Feb. 28, 2012
CUA Kicks off Second Solar Design Competition
Students to Design Shelters to Encourage Shuttle Use
“How many people here want to win $3,000?” Brian Alexander, director of utilities and energy management, asked a group of students earlier this month before presenting them with a challenge to help contribute to the University’s sustainability efforts.
The students all raised their hands.
Following the success of the solar picnic table competition in 2010, this year’s contest aims to cut down on the use of cars on campus by creating visible and comfortable shelters for people to wait for University shuttles.
The contest challenges students to create shelters that are easy to find, well lit, and designed to provide information on the shuttle bus service on campus. They also must function without using any outside power sources — solar panels and batteries are suggested materials.
According to the University’s proposed 2012 Master Plan, CUA is committed to reducing the number of cars carrying a single person to campus by 5 percent. Alexander says he hopes that if people see shuttle stops that are protected from the weather, they will be more inclined to leave their cars at home and use public transportation.
Students are encouraged to work with faculty experts to help ensure their designs are effective, including Scott Mathews, associate professor of electrical engineering, and Chris Grech, associate professor of architecture and planning and director of the Master of Sustainable Design program.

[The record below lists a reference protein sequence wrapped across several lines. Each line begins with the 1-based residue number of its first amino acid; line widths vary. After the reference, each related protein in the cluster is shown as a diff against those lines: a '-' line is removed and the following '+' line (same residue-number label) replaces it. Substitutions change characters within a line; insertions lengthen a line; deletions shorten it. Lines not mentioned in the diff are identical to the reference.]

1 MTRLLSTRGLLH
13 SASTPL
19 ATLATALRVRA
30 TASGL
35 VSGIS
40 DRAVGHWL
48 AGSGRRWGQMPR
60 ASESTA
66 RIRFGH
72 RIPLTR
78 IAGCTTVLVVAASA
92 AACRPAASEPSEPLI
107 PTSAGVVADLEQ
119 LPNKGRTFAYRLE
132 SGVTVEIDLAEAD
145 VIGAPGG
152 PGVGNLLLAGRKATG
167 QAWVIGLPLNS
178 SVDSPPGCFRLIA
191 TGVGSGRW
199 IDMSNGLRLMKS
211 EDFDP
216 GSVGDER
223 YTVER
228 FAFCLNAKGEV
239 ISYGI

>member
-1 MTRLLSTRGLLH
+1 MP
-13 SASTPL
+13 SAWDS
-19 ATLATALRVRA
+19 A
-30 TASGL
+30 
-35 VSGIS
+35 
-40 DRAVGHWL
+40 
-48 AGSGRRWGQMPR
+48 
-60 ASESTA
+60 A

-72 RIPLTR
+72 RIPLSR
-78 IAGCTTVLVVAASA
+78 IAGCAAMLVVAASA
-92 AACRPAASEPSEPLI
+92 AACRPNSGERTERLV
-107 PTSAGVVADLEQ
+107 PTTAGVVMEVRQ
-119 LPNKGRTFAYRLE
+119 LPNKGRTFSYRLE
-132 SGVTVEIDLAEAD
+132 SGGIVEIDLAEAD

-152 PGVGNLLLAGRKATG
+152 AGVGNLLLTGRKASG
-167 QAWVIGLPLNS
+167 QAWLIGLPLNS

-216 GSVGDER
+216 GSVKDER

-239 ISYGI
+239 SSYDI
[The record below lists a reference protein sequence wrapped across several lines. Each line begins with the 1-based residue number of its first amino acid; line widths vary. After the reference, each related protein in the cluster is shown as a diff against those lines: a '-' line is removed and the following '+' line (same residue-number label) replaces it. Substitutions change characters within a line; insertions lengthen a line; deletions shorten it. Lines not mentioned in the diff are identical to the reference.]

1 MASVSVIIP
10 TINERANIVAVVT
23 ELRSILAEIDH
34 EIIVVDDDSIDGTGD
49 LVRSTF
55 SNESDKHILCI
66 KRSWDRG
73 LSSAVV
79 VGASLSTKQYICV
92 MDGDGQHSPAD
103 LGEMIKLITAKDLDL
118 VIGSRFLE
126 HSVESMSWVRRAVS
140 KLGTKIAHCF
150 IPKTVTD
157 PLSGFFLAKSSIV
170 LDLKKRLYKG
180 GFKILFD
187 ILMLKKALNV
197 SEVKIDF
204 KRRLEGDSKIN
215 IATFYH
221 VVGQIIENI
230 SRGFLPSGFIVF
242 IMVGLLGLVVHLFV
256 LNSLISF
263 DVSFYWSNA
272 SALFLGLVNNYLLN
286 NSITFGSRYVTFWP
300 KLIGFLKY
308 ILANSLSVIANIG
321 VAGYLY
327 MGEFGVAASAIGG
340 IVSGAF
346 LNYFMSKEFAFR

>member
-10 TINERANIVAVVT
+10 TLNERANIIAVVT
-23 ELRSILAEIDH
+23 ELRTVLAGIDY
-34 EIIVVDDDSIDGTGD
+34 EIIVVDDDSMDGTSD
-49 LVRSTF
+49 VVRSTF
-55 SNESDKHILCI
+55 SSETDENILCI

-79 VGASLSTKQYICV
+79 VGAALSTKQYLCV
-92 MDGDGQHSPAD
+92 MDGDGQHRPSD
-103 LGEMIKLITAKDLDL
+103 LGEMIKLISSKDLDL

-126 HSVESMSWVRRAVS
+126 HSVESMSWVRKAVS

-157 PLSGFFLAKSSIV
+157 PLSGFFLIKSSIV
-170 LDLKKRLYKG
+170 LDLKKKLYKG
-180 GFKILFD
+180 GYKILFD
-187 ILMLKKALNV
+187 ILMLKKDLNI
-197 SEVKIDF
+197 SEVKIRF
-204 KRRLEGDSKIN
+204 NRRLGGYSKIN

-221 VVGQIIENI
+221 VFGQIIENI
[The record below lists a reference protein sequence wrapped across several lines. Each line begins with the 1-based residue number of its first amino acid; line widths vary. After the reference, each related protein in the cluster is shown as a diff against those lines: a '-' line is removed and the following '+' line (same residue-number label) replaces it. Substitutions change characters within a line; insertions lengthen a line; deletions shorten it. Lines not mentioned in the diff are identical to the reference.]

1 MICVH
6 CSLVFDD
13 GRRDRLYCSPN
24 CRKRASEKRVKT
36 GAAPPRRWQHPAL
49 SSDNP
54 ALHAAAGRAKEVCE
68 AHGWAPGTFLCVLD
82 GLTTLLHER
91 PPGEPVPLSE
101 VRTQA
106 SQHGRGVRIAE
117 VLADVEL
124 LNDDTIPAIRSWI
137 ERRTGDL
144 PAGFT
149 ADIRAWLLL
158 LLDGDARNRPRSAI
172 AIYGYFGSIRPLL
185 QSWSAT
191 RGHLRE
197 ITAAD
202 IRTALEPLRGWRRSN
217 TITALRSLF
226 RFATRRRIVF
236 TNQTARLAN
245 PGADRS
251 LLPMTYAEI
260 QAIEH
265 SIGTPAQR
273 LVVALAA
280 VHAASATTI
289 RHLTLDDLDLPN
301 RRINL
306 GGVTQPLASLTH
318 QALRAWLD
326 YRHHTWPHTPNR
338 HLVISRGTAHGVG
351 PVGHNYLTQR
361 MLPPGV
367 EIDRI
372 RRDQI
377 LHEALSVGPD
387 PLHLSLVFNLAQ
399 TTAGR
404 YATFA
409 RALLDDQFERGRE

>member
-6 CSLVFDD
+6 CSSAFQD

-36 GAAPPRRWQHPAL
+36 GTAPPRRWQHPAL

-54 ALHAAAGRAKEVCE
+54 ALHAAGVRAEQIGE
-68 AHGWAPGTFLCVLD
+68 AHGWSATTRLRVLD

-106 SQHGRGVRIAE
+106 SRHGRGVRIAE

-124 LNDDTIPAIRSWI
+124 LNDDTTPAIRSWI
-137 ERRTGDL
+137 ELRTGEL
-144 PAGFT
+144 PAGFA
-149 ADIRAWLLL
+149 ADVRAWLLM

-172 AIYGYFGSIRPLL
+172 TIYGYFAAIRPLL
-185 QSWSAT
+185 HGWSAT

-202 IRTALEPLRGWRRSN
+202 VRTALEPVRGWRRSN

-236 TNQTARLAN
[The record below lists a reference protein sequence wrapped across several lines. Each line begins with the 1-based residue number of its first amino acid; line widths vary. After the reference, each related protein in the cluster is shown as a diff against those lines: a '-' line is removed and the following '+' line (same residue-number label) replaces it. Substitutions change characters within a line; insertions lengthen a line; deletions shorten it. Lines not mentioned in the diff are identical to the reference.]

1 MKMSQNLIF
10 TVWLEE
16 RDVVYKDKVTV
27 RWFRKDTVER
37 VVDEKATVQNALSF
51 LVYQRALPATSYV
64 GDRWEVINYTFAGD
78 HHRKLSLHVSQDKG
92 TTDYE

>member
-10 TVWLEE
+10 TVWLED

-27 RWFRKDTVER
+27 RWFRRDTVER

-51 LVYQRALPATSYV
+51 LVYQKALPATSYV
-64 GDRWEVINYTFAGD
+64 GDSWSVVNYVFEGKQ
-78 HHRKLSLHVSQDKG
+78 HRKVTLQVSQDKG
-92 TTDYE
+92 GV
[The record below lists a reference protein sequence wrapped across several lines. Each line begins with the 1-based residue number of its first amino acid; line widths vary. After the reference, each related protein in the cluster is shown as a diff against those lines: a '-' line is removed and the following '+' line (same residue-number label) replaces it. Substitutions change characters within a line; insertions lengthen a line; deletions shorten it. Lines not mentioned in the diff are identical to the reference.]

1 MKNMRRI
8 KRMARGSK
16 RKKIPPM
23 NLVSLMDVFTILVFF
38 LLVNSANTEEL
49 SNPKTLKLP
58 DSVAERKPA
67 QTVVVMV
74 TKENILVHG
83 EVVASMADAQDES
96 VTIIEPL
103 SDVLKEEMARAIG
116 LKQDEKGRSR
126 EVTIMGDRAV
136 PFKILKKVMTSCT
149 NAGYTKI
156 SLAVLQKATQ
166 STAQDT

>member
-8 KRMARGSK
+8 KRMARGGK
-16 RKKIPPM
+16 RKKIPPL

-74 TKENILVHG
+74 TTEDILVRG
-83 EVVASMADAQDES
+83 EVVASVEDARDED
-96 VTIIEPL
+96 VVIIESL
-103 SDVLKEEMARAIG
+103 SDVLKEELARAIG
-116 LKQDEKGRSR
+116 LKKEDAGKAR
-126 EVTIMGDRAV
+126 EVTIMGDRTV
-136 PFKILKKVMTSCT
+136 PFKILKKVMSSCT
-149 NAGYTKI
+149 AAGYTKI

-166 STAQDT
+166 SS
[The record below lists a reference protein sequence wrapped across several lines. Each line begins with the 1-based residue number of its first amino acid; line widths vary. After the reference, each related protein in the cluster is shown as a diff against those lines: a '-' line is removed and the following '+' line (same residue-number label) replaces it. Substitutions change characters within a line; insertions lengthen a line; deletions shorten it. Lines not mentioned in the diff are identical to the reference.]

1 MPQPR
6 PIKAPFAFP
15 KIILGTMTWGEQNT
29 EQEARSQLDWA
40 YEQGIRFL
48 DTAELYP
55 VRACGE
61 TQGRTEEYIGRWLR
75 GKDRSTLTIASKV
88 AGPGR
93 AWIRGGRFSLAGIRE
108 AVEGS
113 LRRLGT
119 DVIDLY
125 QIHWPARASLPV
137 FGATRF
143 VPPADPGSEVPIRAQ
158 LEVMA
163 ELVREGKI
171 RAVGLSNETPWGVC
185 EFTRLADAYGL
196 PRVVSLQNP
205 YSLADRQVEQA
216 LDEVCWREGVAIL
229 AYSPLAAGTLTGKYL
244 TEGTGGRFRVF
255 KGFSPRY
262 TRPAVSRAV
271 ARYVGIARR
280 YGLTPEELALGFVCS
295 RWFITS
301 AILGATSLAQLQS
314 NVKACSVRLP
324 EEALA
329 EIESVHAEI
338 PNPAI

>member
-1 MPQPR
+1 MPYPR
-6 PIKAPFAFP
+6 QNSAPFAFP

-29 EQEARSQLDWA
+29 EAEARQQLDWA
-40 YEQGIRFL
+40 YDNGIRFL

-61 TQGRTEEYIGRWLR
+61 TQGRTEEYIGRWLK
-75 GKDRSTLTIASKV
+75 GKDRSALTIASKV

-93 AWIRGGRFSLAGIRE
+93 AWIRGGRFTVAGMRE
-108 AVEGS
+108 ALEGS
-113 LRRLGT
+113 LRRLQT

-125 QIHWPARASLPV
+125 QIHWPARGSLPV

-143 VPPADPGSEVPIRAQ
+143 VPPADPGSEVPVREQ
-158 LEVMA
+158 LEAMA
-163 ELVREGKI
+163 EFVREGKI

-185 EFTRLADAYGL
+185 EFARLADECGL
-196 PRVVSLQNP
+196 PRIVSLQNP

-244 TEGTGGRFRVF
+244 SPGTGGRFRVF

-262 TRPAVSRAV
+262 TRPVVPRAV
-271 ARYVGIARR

Undergraduate and graduate students at Catholic University are eligible to participate. Teams should comprise three to seven students, with at least one engineering major and one architecture major. Students interested in participating in the competition should submit a team roster to Alexander at firstname.lastname@example.org by March 2.
Completed designs, including construction drawings, cost estimates, and a one-tenth scale model, are due to judges by Friday, April 13. Final judging will take place the following week. Judges will include representatives from the University, Standard Solar, and Washington Gas Energy Services.
Projects will be judged on their architecture and aesthetics, marketability, functionality and innovation, and safety, and on how well the team members worked together. The winning team will be awarded $3,000.
For complete rules and design parameters, visit http://green.cua.edu/SolarDesign.cfm.
For more information on Catholic University’s sustainability efforts, visit http://green.cua.edu/news.cfm.